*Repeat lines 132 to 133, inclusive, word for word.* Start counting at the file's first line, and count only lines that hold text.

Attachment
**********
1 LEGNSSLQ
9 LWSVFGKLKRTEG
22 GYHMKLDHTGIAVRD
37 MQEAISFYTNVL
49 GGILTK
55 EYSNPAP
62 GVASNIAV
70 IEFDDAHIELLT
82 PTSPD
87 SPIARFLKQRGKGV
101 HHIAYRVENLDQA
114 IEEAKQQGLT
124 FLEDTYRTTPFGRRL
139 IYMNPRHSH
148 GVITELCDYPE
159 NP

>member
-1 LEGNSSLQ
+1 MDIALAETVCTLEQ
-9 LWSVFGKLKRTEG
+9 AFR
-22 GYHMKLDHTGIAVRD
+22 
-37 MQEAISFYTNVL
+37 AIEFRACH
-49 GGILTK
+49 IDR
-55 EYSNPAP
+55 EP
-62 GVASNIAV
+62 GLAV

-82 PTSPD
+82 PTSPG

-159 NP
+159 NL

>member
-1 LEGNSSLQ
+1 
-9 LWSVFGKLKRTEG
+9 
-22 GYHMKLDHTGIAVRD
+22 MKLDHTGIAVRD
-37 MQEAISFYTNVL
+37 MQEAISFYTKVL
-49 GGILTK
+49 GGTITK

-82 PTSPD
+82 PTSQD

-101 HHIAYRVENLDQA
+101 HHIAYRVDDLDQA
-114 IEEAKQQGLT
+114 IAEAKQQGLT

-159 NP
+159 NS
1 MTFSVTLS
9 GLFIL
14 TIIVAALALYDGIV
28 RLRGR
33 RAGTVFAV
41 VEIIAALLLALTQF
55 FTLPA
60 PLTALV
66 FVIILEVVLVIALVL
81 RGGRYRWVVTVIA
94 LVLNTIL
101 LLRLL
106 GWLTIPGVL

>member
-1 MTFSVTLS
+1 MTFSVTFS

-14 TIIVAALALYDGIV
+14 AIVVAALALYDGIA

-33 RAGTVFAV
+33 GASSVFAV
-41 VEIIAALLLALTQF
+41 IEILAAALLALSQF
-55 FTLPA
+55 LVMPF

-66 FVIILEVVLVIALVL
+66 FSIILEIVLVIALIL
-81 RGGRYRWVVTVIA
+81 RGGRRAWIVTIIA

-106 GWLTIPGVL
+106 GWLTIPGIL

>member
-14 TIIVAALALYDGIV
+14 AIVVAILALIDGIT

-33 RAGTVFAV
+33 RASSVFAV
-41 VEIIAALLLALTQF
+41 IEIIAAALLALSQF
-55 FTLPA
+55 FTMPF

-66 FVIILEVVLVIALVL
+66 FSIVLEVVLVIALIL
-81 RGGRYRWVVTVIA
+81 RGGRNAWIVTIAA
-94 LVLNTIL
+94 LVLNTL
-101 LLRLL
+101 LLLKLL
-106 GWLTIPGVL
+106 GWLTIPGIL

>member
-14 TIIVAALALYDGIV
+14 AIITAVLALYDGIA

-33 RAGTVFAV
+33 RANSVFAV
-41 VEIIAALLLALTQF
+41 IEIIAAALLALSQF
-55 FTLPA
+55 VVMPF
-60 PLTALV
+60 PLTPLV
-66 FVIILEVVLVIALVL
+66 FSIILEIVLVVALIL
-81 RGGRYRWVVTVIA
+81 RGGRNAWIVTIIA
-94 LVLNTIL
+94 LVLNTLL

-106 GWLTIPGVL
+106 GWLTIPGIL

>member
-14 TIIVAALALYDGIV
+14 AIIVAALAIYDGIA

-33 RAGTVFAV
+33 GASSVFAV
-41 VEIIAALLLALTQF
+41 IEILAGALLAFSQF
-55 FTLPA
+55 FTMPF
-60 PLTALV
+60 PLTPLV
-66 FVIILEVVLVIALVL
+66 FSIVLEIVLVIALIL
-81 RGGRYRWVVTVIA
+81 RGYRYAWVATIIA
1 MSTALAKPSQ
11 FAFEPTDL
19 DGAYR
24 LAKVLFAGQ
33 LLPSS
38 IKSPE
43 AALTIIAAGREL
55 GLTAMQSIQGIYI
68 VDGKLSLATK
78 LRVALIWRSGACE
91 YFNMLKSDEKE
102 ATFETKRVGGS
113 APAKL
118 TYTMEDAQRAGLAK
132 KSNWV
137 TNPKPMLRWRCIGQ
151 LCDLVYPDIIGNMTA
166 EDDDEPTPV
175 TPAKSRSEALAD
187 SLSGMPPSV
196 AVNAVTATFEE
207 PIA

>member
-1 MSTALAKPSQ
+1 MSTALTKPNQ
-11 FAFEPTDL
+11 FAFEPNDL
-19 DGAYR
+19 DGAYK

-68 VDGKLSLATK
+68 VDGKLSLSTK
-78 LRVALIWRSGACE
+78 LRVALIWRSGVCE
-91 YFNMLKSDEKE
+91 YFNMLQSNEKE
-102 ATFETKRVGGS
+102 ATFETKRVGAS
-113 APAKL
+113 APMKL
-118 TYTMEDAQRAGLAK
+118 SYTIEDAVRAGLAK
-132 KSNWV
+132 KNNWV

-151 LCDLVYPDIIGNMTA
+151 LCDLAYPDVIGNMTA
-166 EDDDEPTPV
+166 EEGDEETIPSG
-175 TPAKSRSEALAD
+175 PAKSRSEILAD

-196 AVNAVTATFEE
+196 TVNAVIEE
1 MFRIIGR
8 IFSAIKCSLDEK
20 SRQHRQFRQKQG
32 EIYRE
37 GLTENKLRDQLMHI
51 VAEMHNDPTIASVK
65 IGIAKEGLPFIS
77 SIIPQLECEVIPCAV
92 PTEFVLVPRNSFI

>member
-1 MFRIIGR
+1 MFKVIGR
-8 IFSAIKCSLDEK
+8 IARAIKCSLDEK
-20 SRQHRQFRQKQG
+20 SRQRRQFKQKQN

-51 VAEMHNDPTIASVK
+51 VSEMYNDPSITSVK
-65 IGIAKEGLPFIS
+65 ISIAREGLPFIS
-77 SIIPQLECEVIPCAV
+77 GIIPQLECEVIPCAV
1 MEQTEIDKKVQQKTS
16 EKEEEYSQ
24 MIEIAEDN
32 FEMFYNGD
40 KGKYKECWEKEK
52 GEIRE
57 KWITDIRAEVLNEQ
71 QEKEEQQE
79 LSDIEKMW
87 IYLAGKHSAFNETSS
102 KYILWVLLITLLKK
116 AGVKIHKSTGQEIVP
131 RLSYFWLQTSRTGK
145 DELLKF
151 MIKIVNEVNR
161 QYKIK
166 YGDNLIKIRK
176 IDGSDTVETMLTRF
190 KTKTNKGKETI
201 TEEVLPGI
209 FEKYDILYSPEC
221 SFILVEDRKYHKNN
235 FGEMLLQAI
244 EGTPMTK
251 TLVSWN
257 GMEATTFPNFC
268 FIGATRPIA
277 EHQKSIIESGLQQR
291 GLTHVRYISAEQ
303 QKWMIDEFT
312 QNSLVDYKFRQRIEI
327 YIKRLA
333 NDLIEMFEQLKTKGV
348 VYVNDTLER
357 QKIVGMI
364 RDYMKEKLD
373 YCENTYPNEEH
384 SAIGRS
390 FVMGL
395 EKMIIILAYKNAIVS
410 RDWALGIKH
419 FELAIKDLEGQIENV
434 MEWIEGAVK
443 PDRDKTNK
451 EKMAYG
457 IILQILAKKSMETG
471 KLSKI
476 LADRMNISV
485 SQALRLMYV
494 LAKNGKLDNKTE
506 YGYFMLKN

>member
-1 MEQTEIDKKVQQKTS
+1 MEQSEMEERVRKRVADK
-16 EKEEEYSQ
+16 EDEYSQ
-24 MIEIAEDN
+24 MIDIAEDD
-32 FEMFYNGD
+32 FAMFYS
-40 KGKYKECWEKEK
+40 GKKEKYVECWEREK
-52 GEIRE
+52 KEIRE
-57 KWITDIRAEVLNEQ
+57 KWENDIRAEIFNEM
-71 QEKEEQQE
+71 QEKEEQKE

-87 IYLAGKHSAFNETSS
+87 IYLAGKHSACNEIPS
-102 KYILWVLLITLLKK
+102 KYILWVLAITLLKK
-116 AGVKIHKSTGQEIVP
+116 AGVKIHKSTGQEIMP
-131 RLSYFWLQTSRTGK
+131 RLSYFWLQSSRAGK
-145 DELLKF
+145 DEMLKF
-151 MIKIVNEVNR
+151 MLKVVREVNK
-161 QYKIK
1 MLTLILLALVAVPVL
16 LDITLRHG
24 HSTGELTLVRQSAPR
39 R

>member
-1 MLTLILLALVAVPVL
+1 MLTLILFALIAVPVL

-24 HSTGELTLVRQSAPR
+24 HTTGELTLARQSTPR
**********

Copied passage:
-60 PLTALV
+60 PLTPLV